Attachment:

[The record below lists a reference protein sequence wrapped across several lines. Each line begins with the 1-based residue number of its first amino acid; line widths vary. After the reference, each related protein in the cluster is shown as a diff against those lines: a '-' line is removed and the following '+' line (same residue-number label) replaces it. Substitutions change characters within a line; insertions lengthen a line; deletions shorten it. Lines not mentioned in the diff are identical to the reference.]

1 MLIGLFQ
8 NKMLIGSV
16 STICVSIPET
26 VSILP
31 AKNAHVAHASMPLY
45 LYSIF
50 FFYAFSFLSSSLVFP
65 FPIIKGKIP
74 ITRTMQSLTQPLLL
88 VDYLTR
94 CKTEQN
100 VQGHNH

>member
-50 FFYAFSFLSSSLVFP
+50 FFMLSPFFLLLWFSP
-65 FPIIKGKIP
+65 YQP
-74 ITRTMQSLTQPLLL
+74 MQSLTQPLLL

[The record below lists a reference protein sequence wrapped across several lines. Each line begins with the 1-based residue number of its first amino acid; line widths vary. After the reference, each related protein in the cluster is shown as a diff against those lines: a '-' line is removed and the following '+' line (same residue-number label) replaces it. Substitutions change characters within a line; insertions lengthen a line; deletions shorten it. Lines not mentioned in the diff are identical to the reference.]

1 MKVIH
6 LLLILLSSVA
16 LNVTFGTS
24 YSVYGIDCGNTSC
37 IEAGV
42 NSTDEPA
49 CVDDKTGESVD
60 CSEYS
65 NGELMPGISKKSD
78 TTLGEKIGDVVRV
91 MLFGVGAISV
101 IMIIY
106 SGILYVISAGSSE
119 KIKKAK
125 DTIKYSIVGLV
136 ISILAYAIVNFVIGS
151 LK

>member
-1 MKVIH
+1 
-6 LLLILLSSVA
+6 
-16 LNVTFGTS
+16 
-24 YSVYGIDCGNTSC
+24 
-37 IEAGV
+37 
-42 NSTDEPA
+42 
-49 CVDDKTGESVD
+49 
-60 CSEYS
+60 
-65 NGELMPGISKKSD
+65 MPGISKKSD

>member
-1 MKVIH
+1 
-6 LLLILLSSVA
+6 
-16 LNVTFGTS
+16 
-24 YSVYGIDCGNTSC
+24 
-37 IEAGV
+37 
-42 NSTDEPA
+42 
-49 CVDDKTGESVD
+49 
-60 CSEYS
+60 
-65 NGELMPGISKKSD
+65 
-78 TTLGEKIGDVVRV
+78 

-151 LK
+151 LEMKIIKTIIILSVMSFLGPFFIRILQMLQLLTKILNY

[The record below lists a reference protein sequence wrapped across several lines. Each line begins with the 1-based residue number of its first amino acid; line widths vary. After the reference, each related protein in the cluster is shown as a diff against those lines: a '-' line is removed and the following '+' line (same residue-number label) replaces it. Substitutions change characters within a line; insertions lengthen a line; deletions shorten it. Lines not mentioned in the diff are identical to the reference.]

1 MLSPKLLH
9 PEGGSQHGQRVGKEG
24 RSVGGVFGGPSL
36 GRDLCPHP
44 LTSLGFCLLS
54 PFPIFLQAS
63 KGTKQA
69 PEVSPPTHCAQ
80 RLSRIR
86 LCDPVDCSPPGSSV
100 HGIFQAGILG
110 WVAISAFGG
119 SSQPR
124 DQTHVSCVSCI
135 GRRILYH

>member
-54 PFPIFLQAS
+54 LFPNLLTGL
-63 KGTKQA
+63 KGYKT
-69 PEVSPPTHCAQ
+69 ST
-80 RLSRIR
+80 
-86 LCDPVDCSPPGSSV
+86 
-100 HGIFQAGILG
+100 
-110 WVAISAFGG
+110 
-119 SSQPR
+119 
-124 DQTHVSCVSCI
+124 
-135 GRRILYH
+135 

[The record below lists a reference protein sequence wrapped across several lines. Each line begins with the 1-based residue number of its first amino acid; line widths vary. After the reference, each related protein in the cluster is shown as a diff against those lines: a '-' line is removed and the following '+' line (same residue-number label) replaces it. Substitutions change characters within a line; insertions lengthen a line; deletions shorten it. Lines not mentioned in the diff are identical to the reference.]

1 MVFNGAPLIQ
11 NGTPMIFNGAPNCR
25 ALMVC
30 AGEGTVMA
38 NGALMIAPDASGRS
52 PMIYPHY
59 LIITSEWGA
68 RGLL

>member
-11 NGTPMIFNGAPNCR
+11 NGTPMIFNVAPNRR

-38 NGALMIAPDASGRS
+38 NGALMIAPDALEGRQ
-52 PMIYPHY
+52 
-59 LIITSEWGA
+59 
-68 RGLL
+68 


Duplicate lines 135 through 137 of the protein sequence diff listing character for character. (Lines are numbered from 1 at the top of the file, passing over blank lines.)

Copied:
+59 
-68 RGLL
+68 